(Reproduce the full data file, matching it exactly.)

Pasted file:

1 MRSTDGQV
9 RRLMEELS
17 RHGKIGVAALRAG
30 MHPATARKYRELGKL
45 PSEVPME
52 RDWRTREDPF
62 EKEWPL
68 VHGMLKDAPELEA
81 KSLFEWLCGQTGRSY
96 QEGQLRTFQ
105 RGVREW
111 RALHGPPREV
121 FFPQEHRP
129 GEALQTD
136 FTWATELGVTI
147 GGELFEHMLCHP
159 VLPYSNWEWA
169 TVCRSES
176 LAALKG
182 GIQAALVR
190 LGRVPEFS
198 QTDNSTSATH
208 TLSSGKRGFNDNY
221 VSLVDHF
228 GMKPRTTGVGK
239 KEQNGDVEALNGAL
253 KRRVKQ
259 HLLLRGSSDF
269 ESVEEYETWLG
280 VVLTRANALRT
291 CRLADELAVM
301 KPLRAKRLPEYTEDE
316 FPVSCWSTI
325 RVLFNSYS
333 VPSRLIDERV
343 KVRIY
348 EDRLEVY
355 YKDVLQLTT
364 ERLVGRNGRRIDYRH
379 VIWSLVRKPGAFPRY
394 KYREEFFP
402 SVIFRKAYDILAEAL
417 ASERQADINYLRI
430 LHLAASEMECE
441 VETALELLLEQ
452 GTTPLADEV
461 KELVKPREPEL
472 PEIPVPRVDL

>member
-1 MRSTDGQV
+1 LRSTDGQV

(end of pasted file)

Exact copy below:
1 MRSTDGQV
9 RRLMEELS
17 RHGKIGVAALRAG
30 MHPATARKYRELGKL
45 PSEVPME
52 RDWRTREDPF
62 EKEWPL
68 VHGMLKDAPELEA
81 KSLFEWLCGQTGRSY
96 QEGQLRTFQ
105 RGVREW
111 RALHGPPREV
121 FFPQEHRP
129 GEALQTD
136 FTWATELGVTI
147 GGELFEHMLCHP
159 VLPYSNWEWA
169 TVCRSES
176 LAALKG
182 GIQAALVR
190 LGRVPEFS
198 QTDNSTSATH
208 TLSSGKRGFNDNY
221 VSLVDHF
228 GMKPRTTGVGK
239 KEQNGDVEALNGAL
253 KRRVKQ
259 HLLLRGSSDF
269 ESVEEYETWLG
280 VVLTRANALRT
291 CRLADELAVM
301 KPLRAKRLPEYTEDE
316 FPVSCWSTI
325 RVLFNSYS
333 VPSRLIDERV
343 KVRIY
348 EDRLEVY
355 YKDVLQLTT
364 ERLVGRNGRRIDYRH
379 VIWSLVRKPGAFPRY
394 KYREEFFP
402 SVIFRKAYDILAEAL
417 ASERQADINYLRI
430 LHLAASEMECE
441 VETALELLLEQ
452 GTTPLADEV
461 KELVKPREPEL
472 PEIPVPRVDL

>member
-1 MRSTDGQV
+1 LRSTDGQV